Tennessee Titans cornerback Adam "Pacman" Jones on Thursday reached a plea agreement in the felony obstruction of an officer case he was facing in Fayette County, Ga., but the plea goes as the first felony conviction on his criminal record since being drafted by the team.
Jones reached an agreement that is the equivalent of a no contest plea for obstruction of a police officer and was given three years probation, according to his attorney Manny Arora.
However, Fayette County (Ga.) District Attorney Scott Ballard said the plea of guilty under a U.S. Supreme Court statute Alford v. North Carolina, which allows a guilty plea without an admission of guilt, does make the suspended Titans player a convicted felon.
“We’re very pleased. He pled guilty, and he’s now a convicted felon,” Ballard said. “There’s a U.S. Supreme Court ruling, Alford v. North Carolina that says it may be in a person’s best interest to plead guilty to a charge, rather than contest it.
“He is pleading guilty under Alford vs. North Carolina. It’s still a guilty plea, and he’s now a felon, and he’s on probation for three years.”
Jones had originally been charged after allegedly scuffling with police officers after he was sitting in a parked car with his pregnant girlfriend and a male friend.
He was accused by police of biting an officer on the hand in a scuffle.
"We maintain that Adam is innocent in these matters, but felt that it was best to go ahead and accept this agreement rather than fight it in court and risk possible incarceration," Jones' attorney Manny Arora said. "You have a situation where the accounts of the five police officers and those of Adam and his pregnant girlfriend do not corroborate."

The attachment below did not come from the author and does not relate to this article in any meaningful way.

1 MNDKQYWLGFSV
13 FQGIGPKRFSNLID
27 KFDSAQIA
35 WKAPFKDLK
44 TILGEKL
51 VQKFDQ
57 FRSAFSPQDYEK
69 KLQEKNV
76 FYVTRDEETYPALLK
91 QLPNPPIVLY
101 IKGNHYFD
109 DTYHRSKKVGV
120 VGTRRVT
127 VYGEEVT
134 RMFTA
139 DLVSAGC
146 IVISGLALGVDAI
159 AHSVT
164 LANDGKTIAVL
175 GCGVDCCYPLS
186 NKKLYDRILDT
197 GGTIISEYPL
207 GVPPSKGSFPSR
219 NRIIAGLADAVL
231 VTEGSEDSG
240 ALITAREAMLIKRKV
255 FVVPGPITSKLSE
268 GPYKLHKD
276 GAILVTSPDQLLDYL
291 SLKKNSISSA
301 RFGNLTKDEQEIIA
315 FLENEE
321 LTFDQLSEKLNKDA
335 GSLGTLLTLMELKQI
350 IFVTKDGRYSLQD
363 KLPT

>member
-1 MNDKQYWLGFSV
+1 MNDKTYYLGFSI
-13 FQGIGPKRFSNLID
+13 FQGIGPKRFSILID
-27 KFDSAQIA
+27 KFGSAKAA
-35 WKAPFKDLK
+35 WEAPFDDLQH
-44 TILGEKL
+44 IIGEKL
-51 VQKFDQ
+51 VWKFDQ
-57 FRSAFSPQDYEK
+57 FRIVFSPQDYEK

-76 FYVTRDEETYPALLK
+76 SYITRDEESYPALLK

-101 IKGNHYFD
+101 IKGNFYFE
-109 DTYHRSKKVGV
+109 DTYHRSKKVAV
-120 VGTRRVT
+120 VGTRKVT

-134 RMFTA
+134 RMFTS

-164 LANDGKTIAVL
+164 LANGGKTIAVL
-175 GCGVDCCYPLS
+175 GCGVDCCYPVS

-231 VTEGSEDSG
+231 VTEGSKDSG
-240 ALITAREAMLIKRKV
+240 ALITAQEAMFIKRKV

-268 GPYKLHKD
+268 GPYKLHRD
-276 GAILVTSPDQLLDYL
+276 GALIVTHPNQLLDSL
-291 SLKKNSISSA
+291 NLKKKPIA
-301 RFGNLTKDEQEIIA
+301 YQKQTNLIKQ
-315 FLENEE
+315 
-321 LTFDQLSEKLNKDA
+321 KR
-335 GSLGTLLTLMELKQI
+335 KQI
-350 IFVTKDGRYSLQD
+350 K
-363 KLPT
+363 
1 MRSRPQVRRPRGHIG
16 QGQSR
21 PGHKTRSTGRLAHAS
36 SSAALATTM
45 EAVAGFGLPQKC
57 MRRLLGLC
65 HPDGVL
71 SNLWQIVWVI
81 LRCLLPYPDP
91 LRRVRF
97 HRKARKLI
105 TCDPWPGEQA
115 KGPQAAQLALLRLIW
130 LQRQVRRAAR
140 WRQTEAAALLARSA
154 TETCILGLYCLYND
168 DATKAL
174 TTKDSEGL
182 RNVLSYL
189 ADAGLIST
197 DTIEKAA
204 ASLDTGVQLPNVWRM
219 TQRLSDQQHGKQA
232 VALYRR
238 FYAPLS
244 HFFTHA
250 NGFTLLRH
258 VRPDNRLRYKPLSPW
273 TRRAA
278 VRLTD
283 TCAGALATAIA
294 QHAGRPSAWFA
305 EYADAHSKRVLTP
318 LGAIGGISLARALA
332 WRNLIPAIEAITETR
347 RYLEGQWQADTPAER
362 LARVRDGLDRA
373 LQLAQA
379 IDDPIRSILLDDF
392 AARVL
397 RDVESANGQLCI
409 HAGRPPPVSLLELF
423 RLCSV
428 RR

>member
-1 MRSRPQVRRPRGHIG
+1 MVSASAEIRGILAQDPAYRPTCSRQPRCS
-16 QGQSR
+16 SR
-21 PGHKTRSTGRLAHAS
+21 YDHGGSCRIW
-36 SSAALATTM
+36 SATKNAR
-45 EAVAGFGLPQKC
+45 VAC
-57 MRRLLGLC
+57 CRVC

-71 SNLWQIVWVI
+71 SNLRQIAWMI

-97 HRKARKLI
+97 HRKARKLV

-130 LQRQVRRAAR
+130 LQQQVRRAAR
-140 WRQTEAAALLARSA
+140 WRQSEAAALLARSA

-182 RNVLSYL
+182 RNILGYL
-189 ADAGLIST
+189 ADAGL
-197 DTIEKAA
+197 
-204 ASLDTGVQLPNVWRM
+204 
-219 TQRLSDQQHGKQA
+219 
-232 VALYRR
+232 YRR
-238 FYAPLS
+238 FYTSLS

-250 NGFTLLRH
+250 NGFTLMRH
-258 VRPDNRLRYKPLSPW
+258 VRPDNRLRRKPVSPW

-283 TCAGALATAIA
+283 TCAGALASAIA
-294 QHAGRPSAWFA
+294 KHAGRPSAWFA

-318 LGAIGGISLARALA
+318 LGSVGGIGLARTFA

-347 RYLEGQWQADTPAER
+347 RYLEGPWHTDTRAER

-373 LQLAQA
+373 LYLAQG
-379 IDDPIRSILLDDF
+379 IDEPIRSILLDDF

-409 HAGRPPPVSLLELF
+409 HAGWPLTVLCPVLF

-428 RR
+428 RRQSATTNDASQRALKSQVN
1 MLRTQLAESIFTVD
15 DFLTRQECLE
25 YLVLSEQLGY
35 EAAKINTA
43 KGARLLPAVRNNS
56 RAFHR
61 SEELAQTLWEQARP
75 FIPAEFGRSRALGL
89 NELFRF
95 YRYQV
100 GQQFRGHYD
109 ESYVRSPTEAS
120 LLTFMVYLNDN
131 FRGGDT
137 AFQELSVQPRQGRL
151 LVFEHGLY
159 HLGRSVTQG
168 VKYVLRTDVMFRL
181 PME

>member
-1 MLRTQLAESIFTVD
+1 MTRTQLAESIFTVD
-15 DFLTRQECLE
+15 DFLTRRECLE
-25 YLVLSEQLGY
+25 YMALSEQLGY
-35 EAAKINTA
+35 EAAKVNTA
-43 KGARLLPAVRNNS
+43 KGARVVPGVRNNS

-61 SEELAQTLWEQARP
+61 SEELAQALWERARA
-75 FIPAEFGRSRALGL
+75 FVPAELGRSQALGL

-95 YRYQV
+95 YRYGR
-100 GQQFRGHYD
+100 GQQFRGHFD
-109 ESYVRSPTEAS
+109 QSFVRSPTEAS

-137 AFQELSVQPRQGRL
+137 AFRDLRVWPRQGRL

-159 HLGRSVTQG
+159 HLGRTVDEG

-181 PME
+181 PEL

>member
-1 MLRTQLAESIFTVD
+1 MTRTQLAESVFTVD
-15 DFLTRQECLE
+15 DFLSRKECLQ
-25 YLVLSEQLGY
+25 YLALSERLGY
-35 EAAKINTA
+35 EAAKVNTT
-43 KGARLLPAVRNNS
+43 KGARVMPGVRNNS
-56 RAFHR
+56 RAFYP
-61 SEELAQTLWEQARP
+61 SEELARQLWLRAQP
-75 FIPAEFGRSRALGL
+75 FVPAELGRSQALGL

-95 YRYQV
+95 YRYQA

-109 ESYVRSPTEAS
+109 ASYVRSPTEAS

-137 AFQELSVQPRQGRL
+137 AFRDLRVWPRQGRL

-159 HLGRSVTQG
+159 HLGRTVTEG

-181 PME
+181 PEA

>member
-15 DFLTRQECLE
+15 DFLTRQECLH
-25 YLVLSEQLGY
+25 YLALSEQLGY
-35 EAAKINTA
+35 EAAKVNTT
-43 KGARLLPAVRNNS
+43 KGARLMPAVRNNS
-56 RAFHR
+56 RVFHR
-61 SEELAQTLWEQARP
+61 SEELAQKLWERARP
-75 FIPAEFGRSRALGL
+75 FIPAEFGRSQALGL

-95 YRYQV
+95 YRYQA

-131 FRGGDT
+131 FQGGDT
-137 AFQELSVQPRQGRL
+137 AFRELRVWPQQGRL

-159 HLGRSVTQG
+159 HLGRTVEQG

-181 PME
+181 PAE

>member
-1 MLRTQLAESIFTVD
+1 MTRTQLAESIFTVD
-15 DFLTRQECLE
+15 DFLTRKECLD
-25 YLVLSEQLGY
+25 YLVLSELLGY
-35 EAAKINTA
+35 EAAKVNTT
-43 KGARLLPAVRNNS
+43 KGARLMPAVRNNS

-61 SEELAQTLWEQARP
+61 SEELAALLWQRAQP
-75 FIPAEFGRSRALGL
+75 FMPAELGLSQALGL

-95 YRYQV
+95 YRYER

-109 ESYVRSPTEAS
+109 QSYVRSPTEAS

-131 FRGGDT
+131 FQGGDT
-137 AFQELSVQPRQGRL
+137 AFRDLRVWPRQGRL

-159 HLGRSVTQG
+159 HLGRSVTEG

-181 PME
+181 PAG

Jones was originally recommended for five years probation by prosecutors, but Judge Paschal English reduced the length of the sentence to three years in part because of some community service work Jones has performed. Normally in cases of attacks on police officers, some amount of jail time is usually served. Jones won’t serve jail time unless he violates the terms of the probation with an other arrest or conviction. Jones also was fined $500.
Jones has had six arrests since the Titans have drafted him, and Thursday’s agreement marks the first felony conviction on his record. All other cases have had the charges dropped or have been reduced in plea agreements.
“It seems like all over the country Pacman has been able to wriggle out of allegations, and we were pleased to have a felony stick,” Ballard said.
Saying he hoped Jones would not be involved in any more incidents, Ballard admitted the plea deal could be voided if Jones is arrested again during the three-year period, and that he would not necessarily need a conviction to have the probation revoked.
Jones, who has been suspended by NFL commissioner Roger Goodell since April 10, now has all criminal matters pending against him settled, though he still faces civil lawsuits from a Las Vegas incident last February. Goodell has not yet notified Jones or his representatives when he plans to rule on any possible reinstatement.
His failure to disclose the obstruction arrest and a marijuana possession arrest that was dismissed in 2006 were violations of the NFL's Personal Conduct Policy and contributed to his suspension by Goodell.
Greg Aiello, senior vice president of public relations for the NFL, said the league would have no comment on the proceedings involving Jones Monday or any statement regarding a timetable for a decision on his return.